Big names, huge egos, plenty of hype and a blockbuster of a television story all conspired together in 1985 when Zola Budd and Mary Decker staged a rematch at Crystal Palace of their ill-fated Olympic meeting. American TV bankrolled the event and, naturally, called the shots.
An extra day was added to the programme so the race could be shown live across the Atlantic at prime time, while runners like the Olympic 3,000 metres champion Maricica Puica, who may have got in on the act and spoiled the story, were not invited to compete. The fact that Budd, paid pounds 90,000 for her appearance, finished only fourth did not seem to matter. "Who cares?" one TV executive said afterwards. "The ratings were good. That's the bottom line."
In 1993 the 100m world record holder, Leroy Burrell, complained after he could not get a lane when Linford Christie staged his head-to-head with Carl Lewis at Gateshead. But as Lewis's manager, Joe Douglas, said at the time: "We don't want anyone else winning for the sake of television. The race everyone wants to see is between Christie and Lewis, not Burrell."
Television has long dictated the Olympic timetable. So it is no surprise that, bowing to the demands of TV executives, organisers have ignored the advice of their own medical commission and will start the men's marathon in Atlanta next year when the afternoon sun will be at its hottest, humidity highest and conditions most dangerous.
Cricket Derek Hodgson
The BBC spokesperson was mischievous: "Crusty old members of MCC will have apoplexy when they hear this," she said, referring to an idea being developed in New South Wales, Australia, of an eight-a-side cricket competition of hour-long matches designed specifically for television. The players would wear coloured uniforms and each would both bowl and bat.
A league would be played during the English summer and Australia's Test men would be expected to compete, ruling them out of county cricket. This announcement is the latest television-driven tinkering with the game.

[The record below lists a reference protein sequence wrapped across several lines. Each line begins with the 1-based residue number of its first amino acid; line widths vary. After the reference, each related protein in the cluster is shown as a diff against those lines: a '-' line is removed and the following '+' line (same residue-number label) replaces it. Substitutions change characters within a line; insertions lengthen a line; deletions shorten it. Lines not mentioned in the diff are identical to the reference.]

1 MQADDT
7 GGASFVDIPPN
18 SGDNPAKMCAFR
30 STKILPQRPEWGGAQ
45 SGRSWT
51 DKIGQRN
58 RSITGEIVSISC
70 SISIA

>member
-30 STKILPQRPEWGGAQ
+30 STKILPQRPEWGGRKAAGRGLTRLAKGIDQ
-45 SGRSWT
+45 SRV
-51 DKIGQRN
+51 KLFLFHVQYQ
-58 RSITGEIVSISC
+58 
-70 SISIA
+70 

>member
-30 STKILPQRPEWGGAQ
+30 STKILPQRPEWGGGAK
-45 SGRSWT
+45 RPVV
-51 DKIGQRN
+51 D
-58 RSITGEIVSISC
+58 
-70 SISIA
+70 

What should be noted is that cricket, especially MCC, has been in the business of selling the game, in the face of competition from cock-fighting, bare-knuckle boxing, gambling, professional sprinting, horse-racing, golf and dog-fighting for around 250 years. On one occasion at Southwark, in 1744, cricket had to compete against "a run by two jolly wenches, one known as the Little Bit of Blue and the other Black Bess, to run in drawers only and excellent sport is expected".
Richard Little, the Test and County Cricket Board's media manager, insisted: "We are starting from a completely different base from Rugby League. Their deal with TV is built around broadcasting whereas in cricket the broadcasting is built around the game.
"There is such a huge fight developing between the various TV channels that every sport is being examined for broadcasting opportunities, and where the basic sport either does not fit the schedule or cannot be manipulated to do so then secondary sports, or variations, will be approached or even set up."
Cricket will continue to come under pressure. Anyone watching Sky's Test match transmissions from abroad can sense that Sky would love to have a longer interval, for showing ads, between overs, and much shorter intervals between play at lunch and tea.
Cricket is making one concession next summer: the Benson and Hedges Cup will be played over 50 overs, instead of 55, and there will be just one interval, usually between innings, of 45 minutes.
What suits TV also happens to be a sensible improvement by cricket, for it is clear that matches less than 60 overs hardly warrant two intervals.Reuse content